Deep within the Cholistan desert lies the massive Derawar Fort. Unseen by much of Pakistan, and oftentimes barely even recognized. While on my annual trip to Pakistan with my family I found this beautiful place on the ‘attractions near you’ search Siri pulled up for me.
The drive took us almost two hours, but what we saw after was worth the whole trip. Approaching the fort from main Ahmedpur road, you see the massive, looming presence of Derawar Fort from a distance.
We were automatically trasnfixed. It took us a few more minutes to get close enough to see it better, travelling up a hill leading to the main gate and entry of the fort.
The beautiful gate was dizzyingly tall, ornate with spikes, and built in handcrafted, aged bricks. The history behind the beautiful Derawar Fort is that it was initially created in the 9th century by a Hindu ruler, its original name being ‘Dera Rawar’ which lead to the current version of its name: ‘Derawar.’ This huge fort was made to commemorate the king of current day Jamshedpur and Bahawalpur, Raja Deoraj Bhatti. It was then captured by Abbasi rulers in the 18th century, after which it was rebuilt. Eventually, a fight ensued over ownership of the fort between the Abbasi ruler Nawab Sadiq Muhammad and Bahawal Khan in the late 1700s till 1804, when the son of Nawab Muhammad took control of the fort. By then, it had been heavily damaged. The fort has since been on the verge of collapse with no restoration in sight.
Seeing this beautiful landmark was absolutely surreal. My family and I were about the only other people there at first, and it didn’t seem like a popular tourist spot by any stretch of the imagination. Despite that, we were still fascinated.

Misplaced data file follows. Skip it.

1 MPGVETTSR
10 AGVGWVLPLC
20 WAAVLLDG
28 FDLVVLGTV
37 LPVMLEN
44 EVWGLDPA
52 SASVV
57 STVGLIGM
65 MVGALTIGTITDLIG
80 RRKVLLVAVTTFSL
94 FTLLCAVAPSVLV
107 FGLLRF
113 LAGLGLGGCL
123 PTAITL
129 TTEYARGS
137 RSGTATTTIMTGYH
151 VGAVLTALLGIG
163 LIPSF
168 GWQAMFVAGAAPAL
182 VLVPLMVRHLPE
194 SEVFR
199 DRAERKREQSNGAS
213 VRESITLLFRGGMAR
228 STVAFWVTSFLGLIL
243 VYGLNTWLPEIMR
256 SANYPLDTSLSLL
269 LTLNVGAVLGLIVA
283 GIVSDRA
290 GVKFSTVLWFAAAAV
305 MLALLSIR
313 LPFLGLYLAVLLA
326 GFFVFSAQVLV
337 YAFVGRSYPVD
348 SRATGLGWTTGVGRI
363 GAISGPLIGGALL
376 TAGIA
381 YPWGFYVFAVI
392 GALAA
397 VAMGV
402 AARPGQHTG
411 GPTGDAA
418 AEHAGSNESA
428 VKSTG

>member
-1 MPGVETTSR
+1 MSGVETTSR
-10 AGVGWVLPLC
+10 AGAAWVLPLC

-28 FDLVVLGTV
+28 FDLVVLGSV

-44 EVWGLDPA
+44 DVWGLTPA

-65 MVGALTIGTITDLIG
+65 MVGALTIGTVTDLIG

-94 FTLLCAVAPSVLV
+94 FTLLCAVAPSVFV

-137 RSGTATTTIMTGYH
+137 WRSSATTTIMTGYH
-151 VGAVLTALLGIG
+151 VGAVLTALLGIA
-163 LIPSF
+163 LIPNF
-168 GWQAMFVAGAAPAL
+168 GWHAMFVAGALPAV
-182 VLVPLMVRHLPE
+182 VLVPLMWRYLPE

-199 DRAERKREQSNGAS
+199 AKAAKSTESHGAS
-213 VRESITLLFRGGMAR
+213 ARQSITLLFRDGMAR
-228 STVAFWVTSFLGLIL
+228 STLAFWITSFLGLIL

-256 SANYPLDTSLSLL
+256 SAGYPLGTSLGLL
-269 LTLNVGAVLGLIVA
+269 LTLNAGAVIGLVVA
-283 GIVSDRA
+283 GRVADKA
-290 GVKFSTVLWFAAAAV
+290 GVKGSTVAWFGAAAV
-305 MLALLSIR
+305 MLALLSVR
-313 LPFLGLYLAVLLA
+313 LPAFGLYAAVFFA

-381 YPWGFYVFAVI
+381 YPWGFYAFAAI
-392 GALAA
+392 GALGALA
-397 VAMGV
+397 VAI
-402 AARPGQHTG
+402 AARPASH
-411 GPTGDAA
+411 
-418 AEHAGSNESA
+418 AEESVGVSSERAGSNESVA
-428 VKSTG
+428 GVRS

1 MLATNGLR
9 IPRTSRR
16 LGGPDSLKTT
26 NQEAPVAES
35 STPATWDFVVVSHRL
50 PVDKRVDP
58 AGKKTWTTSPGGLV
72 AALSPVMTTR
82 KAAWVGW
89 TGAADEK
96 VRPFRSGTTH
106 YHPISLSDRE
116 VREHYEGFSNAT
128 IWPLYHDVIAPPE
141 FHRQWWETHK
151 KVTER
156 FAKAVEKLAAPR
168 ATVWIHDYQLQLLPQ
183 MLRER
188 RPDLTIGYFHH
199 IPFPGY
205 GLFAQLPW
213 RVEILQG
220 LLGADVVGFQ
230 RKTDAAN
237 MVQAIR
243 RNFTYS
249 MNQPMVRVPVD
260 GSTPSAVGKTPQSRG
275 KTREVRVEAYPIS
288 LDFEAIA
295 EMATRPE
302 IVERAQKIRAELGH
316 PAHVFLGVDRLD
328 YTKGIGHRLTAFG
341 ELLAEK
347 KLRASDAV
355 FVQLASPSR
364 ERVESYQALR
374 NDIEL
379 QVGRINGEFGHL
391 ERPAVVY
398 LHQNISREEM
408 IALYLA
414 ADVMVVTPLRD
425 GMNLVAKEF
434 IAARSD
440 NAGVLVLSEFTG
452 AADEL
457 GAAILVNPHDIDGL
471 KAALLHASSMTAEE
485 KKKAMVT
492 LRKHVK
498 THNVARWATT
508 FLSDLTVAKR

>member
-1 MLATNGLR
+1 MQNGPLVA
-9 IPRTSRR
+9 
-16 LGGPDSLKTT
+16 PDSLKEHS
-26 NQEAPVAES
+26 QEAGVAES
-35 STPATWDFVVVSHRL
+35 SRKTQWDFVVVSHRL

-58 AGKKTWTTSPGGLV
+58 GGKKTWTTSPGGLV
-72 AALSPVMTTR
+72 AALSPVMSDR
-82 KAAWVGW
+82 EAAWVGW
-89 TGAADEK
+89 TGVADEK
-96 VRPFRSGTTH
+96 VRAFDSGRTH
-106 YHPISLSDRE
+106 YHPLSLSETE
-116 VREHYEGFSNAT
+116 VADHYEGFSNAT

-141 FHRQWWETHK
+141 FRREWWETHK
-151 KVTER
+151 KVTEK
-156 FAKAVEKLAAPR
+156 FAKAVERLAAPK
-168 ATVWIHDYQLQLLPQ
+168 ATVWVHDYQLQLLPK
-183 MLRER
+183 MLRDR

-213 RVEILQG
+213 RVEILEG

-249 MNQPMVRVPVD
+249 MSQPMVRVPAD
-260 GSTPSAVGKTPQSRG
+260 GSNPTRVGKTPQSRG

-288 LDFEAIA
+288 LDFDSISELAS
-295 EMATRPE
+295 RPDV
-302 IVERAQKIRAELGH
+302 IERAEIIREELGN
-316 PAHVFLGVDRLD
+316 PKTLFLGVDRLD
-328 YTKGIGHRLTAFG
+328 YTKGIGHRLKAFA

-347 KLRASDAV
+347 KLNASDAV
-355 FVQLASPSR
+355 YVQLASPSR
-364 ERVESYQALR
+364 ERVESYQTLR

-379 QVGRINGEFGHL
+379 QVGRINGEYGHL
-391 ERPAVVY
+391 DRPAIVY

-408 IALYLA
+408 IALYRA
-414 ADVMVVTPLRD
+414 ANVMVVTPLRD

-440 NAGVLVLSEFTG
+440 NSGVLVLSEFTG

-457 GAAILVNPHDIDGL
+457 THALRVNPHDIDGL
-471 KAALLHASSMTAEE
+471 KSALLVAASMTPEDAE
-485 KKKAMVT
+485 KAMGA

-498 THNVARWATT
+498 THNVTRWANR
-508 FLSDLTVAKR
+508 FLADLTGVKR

We walked in through the big doors and saw what the round walls looked like inside.
There wasn’t much of anything left on the inside, except for our marvel and questions about its architectural wonder and history. The walls covered 1500 meters and stood at 30 meters high, barren with buried stories
The fort lies in the middle of the empty Cholistan desert, abandoned with all of its history and charisma within.
Within the fort we saw grand centuries old canons, and my family had a little photo shoot on it. We saw old tunnels that supposedly went to the Mahals in Bahawalpur, or even to India. We saw the old jails where they kept traitors and enemies. A beautiful old masjid that dated back hundreds of years – all broken, but beautiful.
Derawar Fort is undoubtedly forgotten within the consciousness of our own history. I don’t even remember reading about it during Pakistan studies. Even many residents of the cities surrounding it from Ahmedpur, Liaquatpur and even Bahawalpur weren’t aware of its existence, or why it stood there. While I was looking up the forts history I saw how little people knew about it, and it broke my heart. This massive landmark in Pakistan is crying out for restoration and the adoration it deserves. Everyone needs to go visit it. If you’re ever in the area, it’s worth it to see how centuries old architecture can still make a design statement today.